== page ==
France remains active in issuing direct fines to tech companies under the terms of its French Data Protection Act, circumventing the usually laborious and contentious General Data Protection Regulation (GDPR) process. This time it has hit Apple’s App Store with a fine of €8 million over its ad personalization practices, taking it to task for not properly collecting consent and making the process of opting out too indirect.
The fine applies to version 14.6 of iOS, which was released in late May 2021 and was updated in July of that year. The Apple Developer website indicates that about 18% of all iPhones continue to use iOS 14 or an earlier version.
iOS ad personalization failed to meet French data protection standards prior to mid-2021
Article 82 of the French Data Protection Act requires that consent must be obtained before identifiers for ad personalization purposes can be deposited or written onto a device. Apple fell afoul of the law by placing these App Store identifiers by default and without informing the end user.
Apple had no legal wiggle room in this due to the fact that the ad personalization identifiers are not essential for the operation of the service. The settings could also be manually disabled via the iPhone “Privacy” menu, but were on by default.
The App Store penalty is another case of French privacy regulator CNIL exercising its own power to directly fine a tech firm that would normally be shielded by the Ireland DPC during the GDPR investigation process. EU nations that have adopted their own privacy law that incorporates the ePrivacy Directive are able to do this in certain data privacy cases that can be shown to impact citizens of their country, particularly if tracking cookies and ad personalization are involved. And while Apple’s regional EU headquarters are in Ireland, the fact that it has offices and a retail presence in France also helped the case.
Though Apple has changed its ad personalization settings since iOS 14.6, a spokesperson for the company said that it was “disappointed” in the decision and was planning to appeal. Apple’s App Tracking Transparency framework has brought privacy to the forefront for device owners with its requirement that third party apps disclose ad tracking and obtain user consent, but several of its own apps (such as the App Store and News) have been criticized for being exempt from some of these rules.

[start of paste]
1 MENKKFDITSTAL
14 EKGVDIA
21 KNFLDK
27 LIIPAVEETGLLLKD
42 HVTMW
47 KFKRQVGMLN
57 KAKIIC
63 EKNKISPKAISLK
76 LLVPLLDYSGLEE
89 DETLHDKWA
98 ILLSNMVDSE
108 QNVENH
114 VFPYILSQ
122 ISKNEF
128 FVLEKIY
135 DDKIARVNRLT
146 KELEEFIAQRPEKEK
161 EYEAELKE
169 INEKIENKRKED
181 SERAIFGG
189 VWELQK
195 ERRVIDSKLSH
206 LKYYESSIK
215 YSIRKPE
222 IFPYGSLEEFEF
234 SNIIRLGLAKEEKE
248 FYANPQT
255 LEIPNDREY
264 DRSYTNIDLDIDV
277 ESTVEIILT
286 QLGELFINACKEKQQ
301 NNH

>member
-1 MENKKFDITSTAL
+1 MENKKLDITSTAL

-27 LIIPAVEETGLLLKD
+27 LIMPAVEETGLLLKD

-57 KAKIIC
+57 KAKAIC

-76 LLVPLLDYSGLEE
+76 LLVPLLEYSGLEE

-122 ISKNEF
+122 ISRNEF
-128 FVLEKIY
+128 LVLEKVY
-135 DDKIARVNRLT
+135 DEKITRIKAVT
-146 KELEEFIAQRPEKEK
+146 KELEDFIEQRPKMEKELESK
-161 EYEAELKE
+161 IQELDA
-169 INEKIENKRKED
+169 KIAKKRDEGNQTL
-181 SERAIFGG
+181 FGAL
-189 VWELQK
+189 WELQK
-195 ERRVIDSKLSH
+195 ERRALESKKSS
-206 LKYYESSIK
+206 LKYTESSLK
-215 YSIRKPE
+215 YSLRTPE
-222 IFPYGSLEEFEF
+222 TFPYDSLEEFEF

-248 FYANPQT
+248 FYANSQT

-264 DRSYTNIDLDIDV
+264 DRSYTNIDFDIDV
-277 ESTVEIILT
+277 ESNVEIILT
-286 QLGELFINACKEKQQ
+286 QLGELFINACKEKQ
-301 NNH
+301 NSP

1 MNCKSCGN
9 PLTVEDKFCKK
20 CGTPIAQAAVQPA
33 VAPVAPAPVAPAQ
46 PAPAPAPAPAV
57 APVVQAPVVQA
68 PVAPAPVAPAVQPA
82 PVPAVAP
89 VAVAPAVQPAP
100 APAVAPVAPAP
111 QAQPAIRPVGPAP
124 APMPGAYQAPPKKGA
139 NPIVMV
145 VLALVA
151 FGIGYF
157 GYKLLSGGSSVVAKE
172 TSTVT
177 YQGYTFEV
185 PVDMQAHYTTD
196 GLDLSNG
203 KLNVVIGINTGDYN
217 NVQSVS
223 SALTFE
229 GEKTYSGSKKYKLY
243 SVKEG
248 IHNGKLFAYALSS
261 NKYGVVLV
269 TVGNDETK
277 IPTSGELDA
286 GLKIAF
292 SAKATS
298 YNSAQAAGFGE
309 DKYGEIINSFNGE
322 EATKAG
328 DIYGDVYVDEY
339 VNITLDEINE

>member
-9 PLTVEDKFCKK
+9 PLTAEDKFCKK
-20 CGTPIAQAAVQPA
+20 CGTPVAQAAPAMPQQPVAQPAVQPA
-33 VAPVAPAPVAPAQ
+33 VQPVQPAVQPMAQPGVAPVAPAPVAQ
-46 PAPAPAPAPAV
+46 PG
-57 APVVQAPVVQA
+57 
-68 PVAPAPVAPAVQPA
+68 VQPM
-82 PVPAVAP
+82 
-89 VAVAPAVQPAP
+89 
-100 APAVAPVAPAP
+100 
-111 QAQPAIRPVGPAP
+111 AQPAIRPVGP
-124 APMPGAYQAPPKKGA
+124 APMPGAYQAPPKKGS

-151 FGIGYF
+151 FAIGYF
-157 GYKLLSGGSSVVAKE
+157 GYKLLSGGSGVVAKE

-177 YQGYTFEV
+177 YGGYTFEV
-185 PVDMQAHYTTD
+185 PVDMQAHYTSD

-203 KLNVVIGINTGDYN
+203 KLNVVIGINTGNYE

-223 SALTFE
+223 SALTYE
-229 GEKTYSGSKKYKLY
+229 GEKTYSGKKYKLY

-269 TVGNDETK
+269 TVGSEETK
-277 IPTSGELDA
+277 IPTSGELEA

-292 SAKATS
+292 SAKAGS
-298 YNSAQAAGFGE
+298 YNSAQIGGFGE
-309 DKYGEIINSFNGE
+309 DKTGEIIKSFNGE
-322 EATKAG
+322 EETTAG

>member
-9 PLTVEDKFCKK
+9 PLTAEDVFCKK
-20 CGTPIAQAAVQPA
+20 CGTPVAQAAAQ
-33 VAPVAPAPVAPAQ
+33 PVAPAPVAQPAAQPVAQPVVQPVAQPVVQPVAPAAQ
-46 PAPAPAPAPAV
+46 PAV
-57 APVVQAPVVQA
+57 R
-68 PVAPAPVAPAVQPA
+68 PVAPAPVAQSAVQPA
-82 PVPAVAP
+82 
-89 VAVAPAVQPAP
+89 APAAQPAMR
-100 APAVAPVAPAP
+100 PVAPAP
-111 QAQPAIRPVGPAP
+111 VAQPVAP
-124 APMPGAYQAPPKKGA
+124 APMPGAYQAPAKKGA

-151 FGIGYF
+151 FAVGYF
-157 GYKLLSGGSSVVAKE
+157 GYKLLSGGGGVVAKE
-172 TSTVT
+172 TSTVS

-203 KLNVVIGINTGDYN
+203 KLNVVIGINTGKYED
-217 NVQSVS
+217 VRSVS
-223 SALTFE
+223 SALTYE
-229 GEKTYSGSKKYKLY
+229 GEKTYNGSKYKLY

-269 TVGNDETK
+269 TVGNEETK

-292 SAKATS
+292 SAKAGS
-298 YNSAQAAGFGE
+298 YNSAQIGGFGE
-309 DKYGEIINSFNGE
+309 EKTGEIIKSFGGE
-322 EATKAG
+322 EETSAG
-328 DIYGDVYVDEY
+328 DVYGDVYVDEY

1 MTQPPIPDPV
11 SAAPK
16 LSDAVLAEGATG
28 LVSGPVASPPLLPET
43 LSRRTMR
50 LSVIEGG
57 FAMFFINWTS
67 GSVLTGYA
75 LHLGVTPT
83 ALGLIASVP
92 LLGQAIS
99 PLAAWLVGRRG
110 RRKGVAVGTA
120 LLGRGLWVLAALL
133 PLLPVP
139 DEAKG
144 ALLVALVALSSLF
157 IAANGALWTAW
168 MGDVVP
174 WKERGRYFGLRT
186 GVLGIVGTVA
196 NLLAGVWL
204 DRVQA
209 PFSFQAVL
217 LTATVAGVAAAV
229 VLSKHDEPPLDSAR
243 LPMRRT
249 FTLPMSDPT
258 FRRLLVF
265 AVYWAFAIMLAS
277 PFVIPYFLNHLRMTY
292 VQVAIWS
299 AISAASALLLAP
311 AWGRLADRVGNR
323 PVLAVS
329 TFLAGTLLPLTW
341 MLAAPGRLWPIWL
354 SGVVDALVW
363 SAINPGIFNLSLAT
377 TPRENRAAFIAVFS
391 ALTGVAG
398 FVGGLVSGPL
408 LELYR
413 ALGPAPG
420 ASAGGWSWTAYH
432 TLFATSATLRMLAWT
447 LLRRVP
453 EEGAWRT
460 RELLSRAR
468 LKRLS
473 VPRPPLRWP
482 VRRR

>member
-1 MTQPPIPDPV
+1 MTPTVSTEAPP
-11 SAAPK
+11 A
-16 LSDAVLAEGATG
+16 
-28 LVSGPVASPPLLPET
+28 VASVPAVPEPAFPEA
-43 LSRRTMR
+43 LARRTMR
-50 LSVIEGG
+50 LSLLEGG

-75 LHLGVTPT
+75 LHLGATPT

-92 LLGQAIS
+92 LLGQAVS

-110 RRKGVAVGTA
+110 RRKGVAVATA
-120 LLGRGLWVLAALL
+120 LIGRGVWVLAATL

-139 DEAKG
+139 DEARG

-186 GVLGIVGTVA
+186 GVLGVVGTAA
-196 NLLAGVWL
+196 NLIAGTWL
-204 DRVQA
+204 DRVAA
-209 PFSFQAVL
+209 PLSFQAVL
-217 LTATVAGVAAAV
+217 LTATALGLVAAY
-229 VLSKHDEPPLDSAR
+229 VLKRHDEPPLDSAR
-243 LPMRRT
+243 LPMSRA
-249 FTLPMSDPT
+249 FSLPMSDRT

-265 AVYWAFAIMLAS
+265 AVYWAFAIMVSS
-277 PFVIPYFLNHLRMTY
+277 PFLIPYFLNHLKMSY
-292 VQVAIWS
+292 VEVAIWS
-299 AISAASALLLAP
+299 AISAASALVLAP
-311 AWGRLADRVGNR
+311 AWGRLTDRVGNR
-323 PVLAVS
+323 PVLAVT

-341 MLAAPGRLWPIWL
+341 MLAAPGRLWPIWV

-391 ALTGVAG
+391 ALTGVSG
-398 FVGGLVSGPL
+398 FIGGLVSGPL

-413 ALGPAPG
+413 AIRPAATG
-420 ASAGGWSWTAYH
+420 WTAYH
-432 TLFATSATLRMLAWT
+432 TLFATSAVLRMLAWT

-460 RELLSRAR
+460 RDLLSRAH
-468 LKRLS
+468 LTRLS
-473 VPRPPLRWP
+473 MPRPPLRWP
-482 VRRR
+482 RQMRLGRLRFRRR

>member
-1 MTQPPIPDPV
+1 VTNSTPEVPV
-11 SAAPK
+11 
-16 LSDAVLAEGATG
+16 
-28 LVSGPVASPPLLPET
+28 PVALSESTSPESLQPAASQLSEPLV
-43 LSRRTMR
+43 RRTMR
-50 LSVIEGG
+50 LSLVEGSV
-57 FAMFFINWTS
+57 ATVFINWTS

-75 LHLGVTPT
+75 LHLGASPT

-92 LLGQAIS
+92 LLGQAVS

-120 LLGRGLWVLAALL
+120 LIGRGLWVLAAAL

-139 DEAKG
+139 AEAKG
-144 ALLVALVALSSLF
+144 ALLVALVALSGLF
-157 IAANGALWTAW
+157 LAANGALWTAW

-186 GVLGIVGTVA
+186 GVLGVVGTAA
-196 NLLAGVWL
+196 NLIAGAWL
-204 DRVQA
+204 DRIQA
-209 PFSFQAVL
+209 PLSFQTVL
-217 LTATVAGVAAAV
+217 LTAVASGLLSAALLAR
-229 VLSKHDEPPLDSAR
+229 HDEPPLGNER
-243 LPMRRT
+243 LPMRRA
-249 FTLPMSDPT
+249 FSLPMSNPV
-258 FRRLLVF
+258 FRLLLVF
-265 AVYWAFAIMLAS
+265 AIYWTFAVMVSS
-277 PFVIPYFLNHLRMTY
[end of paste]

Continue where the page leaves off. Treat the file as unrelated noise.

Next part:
Legal scrutiny of Apple App Store focuses on its special exceptions
The App Store fine comes amidst a small wave of similar actions from CNIL, which kicked off 2022 with a combined €210 million in fines to Google and Facebook predicated on ePrivacy Directive violations. The year closed with a €60 million fine to Microsoft for violations involving the Bing search engine. These actions nearly always involve tracking cookies, which the ePrivacy Directive specifically addresses.
The fine to Apple is not among the largest of these ad personalization penalties from CNIL, which determines the cost based on the scope of processing and the number of impacted data subjects in France alone. The profit Apple made from the ads and the company’s efforts to come into compliance before the penalty was handed down were also considered. Apple’s relatively quick update to iOS 14.6 may have been prompted in part by the complaints with the French regulator that triggered the investigation.
The exceptions that Apple has granted to its own apps have been a sore point in the company’s privacy marketing strategy, and one that keeps popping up in lawsuits and regulatory actions. Apple’s general defense has always been that it does not let the ad personalization information it collects out of its own ecosystem, and CNIL’s relatively small fine likely reflects the fact that third party data brokers were not involved. The company has faced greater trouble from the antitrust aspect of the situation; app developers have had some legal success in arguing the company has monopoly power given it operates one of essentially just two viable app stores, and that it could be favoring its own apps and services by putting greater restrictions on third party ad personalization.
In the meantime, Apple has several ongoing GDPR probes that remain unresolved, one of which involves whether the transparency into its handling of ad personalization is sufficient. These investigations are being handled by the Irish DPC, and some have now been open for over three years. Getting a bearing on their progress is difficult given that the Irish DPC has a policy of not commenting on cases in progress. The European Commission is also heading up an antitrust investigation involving the company’s treatment of apps that were in competition with Apple Pay.